How to Transcribe Retro Video Game Music / by Anthony Benis

Retro video game music has been a huge influence on me ever since I picked up the first Pokémon games and Super Mario Bros. So much so that while I was studying music in college, I would track down my favorite pieces and analyze whatever transcriptions of them I could find on the internet. Just one problem: the sheet music I found could be better described as arrangements (for piano, violin, etc) rather than an exact, one-to-one transcription of precisely what the console sound chips were producing. Not to say there’s anything wrong with these arrangements, but for a composer who wants to “look under the hood” and pick apart the style, they simply just didn’t cut it.

 

So about five years ago I set off with the goal to transcribe 8-bit music as faithfully as possible. What started as rough and frankly inaccurate sheet music of Pokémon’s Title Screen and Pallet Town pieces eventually turned into perhaps the biggest project I’ve ever tackled: to transcribe the entire soundtrack of Pokémon Red and Blue. This was a huge undertaking made all the more intimidating by the fact that my ear was (and still is) not that great. I don’t have absolute pitch. My relative pitch is nothing to write home about. But with a little patience and a tried-and-true method to break down 8-bit pieces into smaller, more manageable parts, the project was a success! You can find the full score for Pokémon Red and Blue here as a video or here as a PDF. If someone like me could pull off a transcription of Battle! Wild Pokémon with all its chromatic runs then I guarantee that even the most basic musician can get to that point.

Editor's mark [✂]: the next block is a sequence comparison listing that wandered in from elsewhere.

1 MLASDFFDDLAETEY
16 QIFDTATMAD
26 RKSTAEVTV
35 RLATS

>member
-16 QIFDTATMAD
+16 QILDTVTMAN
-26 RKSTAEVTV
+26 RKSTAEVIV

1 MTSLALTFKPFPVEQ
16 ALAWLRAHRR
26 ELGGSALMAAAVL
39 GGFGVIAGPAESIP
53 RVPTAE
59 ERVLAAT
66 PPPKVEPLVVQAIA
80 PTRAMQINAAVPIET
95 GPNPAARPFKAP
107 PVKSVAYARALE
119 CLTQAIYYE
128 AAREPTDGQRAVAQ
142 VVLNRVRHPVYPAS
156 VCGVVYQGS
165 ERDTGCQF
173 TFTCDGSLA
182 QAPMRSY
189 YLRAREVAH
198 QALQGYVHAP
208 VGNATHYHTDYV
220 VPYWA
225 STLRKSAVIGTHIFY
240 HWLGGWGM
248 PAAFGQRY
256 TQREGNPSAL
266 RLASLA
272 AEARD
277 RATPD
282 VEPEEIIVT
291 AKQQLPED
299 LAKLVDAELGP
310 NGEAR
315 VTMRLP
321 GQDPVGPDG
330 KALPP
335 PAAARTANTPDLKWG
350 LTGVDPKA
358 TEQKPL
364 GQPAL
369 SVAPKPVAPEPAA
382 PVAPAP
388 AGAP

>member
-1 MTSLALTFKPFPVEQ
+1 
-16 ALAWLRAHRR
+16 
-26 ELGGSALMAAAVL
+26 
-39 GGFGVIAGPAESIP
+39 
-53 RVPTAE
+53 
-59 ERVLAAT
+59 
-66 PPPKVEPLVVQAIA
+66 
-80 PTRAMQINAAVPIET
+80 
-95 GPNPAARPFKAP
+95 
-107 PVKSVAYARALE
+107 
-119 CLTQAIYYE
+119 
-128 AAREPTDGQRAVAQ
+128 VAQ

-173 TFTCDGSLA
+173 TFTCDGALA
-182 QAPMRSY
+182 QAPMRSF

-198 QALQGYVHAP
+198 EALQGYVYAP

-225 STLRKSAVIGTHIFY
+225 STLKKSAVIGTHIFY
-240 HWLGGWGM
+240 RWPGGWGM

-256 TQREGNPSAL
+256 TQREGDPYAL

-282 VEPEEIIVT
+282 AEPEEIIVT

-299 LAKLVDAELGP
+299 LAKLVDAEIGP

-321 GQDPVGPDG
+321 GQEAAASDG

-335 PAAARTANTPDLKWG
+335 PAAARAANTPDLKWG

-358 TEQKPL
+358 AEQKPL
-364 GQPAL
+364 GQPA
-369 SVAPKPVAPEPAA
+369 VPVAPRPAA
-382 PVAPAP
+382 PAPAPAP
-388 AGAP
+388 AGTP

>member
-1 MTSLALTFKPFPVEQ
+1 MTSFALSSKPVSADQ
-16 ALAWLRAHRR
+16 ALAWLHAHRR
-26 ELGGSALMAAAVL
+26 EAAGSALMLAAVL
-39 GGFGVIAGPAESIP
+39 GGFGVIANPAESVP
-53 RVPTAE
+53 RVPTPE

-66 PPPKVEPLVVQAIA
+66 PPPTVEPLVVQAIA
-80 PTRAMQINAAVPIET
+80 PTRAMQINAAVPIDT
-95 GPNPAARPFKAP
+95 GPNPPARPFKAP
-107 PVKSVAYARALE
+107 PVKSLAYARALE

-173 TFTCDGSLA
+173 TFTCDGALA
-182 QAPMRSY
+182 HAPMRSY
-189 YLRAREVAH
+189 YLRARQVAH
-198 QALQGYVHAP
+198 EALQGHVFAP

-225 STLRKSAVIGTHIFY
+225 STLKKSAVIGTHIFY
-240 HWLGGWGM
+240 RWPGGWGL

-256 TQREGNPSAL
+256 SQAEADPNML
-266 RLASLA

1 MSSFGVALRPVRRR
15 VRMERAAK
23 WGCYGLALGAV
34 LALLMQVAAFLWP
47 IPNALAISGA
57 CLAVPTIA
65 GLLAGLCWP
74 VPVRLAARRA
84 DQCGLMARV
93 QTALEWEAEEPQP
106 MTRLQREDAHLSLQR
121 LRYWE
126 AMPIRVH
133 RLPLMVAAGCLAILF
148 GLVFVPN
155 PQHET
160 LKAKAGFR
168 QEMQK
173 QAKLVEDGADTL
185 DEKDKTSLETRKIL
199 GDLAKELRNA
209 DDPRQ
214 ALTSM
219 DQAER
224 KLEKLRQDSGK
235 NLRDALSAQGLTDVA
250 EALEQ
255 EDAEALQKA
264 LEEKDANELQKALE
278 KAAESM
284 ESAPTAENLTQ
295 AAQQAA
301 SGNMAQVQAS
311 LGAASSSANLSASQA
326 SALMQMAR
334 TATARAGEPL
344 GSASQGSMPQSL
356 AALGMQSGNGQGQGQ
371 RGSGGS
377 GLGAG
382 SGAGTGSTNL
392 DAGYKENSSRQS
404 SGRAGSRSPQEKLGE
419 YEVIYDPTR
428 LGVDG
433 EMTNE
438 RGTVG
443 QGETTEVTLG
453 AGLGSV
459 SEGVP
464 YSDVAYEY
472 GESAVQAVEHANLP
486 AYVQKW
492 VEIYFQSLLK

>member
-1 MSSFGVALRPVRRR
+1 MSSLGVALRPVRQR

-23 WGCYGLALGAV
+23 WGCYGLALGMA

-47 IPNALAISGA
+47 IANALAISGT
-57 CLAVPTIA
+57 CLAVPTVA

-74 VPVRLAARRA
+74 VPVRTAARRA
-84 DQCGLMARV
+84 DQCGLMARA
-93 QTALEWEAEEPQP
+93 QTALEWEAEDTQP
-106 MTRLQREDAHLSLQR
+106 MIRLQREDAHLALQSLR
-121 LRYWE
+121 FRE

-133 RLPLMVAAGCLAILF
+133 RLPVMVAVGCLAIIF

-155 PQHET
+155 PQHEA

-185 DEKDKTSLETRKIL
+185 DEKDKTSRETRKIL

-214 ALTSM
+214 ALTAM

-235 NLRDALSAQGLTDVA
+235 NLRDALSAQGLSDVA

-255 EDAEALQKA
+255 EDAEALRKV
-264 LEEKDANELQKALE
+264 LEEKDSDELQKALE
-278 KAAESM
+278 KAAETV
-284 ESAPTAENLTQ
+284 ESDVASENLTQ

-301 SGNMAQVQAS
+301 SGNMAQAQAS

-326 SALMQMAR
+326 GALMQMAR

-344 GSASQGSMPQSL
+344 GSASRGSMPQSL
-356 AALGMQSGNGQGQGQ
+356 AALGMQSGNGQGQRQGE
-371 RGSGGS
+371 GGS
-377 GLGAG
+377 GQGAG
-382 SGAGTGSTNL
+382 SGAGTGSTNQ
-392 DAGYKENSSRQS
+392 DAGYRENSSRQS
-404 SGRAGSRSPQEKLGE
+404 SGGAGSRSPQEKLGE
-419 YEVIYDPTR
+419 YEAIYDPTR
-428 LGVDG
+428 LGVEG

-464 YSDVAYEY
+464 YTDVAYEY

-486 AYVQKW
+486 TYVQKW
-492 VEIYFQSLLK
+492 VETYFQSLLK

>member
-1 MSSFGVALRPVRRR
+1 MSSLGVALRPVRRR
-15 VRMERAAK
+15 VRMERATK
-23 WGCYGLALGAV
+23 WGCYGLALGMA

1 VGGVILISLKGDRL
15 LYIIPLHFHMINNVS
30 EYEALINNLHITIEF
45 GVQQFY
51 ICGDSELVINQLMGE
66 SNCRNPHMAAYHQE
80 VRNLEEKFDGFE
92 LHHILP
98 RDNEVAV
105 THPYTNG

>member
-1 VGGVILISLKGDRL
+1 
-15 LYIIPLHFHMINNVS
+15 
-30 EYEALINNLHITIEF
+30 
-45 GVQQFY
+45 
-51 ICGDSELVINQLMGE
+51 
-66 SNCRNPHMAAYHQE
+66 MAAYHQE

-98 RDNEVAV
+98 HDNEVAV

I’m not sure I can teach you how to be more patient, but I can definitely share with you my method that was the key to making the transcription process easier and my work more accurate. The method hinges on the fact that all retro console sound chips contain a discrete number of independent waveform generators. To take the Game Boy for example, its sound chip has four channels: two pulse generators, a customizable waveform generator, and a noise generator. Each channel is monophonic — i.e. it can only produce one pitch at a time — so all Game Boy music is made up of a maximum of four “instruments” playing at once.

 

Think of the sound chip as a string quartet; all the instruments are playing their unique parts that create a rich and interesting piece, but try to transcribe all of them at once and it can seem impossible. Just when you think you hear the violin melody clearly the viola crosses into the same range and distracts you. It gets confusing. Frustrating. But have the violinist play her part for you while the rest remain quiet… and hey, maybe this actually seems doable.

 

Let’s apply this concept to the sound chip! Because its generators are independent of one another, our goal is to isolate each of the channels and transcribe them one by one. Instead of transcribing one big composition, we are notating three monophonic melodies and percussion. If you can notate the vocal part of your favorite pop song and write out drum rhythms then you can transcribe some of the most difficult 8-bit pieces. And the beauty of this method is that it’s not only easier, but we also get to see exactly what the composer is doing! It's a win-win situation.

 

So now that we know what we want to do, let’s figure out how to do it in four easy steps:

  1. Get the music file from the game you want to transcribe. For Game Boy games, that is the .gbs file (this you will have to find on your own)
  2. Download Audio Overload, open the game music file, and identify which channels are generating which waveforms from the drop-down menu on the right (see below)
  3. Isolate each channel using the drop-down menu and record them separately through your computer audio using a program like Audacity
  4. Transcribe each channel. Don’t be afraid to use tools like filters, speed reduction, playback looping, etc

   

 

And there you go! Combine your transcriptions and you’ve got your piece in all its complex glory. Remember this principle applies to other console sound chips as well; the only things that will change are the number of channels and their technical capabilities. Anything from the Sega Genesis to the NES… I’m sure there’s at least one retro game out there tugging at your heartstrings.

 

So what are you waiting for? Get transcribing!!